- Indiana has taken the step of barring any trainer who has been suspended for 15 days or more from transferring his/her horses to any "relative, assistant, employee, or household member." [Daily Racing Form]
The regulations ensure that trainer suspensions are meaningful and not cosmetic, said Joe Gorajec, the commission’s executive director. The betting public should be assured that a trainer is not involved with his or her stable while serving a suspension, he said.The idea of the rule being too harsh on owners was brought up by the horsemen, but Gorajec said "the commission didn't believe that the argument was compelling in all cases." They did compromise however by establishing the 15-day minimum. They're the first state to impose this kind of ban, and perhaps some jurisdiction needed to break the ice before others will follow. As I've said before, it seems to me like a worthy attempt to put some teeth into the suspensions, while limiting the damage to owners who may be innocent (and I guess also to those who are not).
“In some jurisdictions, these suspensions have become a joke. The suspended trainer has unfettered access,” Gorajec said. “It just makes a sham of the whole transaction. This rule stops that practice.” [Bloodhorse]
- The New York Times reported on the front page on Monday (here via the Int'l Herald Tribune, no reg req.) that gambling revenues in Atlantic City are poised to decrease from last year, the first time that has ever happened since casinos opened there 1977. And guess what is being blamed?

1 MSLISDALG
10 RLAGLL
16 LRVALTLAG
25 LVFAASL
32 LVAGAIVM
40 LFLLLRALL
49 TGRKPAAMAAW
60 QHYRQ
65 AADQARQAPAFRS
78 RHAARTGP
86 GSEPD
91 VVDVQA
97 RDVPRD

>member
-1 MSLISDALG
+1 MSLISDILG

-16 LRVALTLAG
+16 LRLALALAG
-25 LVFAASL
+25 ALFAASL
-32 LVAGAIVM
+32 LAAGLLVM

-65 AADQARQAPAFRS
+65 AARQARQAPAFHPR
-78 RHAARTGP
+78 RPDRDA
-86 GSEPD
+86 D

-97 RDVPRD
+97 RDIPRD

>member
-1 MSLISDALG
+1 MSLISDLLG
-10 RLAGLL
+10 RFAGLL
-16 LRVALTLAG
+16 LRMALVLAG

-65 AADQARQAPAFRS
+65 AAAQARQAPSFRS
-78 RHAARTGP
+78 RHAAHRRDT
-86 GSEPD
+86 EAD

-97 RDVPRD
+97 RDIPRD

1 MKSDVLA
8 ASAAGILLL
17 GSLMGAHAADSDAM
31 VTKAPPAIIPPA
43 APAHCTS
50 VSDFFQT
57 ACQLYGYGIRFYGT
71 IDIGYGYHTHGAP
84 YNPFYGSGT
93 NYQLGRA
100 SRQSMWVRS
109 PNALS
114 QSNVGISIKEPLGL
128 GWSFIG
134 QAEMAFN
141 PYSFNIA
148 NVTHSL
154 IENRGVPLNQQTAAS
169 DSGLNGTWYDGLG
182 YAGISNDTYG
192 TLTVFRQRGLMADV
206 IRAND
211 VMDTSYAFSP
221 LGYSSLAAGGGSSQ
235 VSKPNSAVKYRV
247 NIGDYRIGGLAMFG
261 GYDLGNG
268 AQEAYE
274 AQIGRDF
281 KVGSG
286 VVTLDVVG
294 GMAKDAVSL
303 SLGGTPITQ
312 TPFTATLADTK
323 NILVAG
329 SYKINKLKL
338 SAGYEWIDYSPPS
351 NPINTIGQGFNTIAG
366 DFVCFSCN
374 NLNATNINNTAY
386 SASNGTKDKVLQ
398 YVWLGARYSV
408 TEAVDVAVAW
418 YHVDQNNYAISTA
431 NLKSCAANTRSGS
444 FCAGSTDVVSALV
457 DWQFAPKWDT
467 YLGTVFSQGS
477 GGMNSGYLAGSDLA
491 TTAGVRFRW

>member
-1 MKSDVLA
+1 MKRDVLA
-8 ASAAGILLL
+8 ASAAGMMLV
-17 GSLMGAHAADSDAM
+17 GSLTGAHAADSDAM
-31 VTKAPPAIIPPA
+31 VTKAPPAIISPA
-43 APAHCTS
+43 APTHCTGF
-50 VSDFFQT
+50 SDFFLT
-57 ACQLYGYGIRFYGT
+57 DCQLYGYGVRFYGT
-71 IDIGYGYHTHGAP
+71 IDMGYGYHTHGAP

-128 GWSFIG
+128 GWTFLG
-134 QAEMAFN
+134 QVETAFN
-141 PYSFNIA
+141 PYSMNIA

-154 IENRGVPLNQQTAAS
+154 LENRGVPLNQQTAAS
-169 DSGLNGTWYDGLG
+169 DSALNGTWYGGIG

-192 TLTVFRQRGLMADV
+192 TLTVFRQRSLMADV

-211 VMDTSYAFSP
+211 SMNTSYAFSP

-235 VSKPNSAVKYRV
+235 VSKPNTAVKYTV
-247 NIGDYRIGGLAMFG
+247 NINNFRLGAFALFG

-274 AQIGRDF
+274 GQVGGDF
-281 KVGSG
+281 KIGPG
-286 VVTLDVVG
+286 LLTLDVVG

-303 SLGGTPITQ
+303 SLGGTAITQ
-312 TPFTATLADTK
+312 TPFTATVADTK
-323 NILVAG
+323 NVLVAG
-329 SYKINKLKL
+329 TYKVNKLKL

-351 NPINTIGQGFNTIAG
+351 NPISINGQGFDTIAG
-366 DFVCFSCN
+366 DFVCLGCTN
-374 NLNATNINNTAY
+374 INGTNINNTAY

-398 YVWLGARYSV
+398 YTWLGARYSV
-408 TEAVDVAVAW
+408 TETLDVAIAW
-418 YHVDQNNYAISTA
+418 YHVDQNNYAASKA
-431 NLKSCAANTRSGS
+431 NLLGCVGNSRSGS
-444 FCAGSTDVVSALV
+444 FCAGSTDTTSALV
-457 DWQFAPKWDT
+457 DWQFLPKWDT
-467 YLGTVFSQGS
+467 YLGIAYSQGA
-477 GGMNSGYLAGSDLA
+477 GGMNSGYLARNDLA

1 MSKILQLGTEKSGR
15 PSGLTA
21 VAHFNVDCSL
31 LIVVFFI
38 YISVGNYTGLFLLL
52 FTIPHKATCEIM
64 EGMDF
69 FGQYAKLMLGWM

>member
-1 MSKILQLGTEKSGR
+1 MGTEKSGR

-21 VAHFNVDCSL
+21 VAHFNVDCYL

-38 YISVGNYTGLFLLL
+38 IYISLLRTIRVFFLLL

One culprit can be found 77 miles, or 124 kilometers, away at the Philadelphia Park Casino, a low-frills slot parlor that opened in December amid the chain restaurants of Bensalem, Pennsylvania. There, on a sunny Sunday afternoon, sat Ron Thomas, 72, who would agree to talk only if it did not interfere with his simultaneous play of a pair of $5 Double Diamond slot machines.There's also Yonkers and the racino at Chester Downs, which is owned and run by Harrah's, which therefore competes with its own property in Atlantic City. The article says that Atlantic City sees the proposed Indian casino in the Catskills as its greatest threat, but there's also Aqueduct (one of these days) and the two casinos slated to go up in Philadelphia.
"The wife and I, we went to Atlantic City around once a month for years," said Thomas, a retiree who lives in Churchville, Pennsylvania. "But this place, we're 10 minutes away."
Why would he ever return to Atlantic City, Thomas asked, when it would require a 90-minute car ride "to do exactly what we can do here?"
Thus one can see how the Meadowlands is caught in a vise here. The track is already severely hurt by the competition from Yonkers, and has cut back its live racing to four days a week. It's obvious that Atlantic City interests will never accede to allowing slots at the Meadowlands (as hypocritical as that may be for Harrah's), or Monmouth for that matter, and that the influential South Jersey legislative contingent will always work against the idea.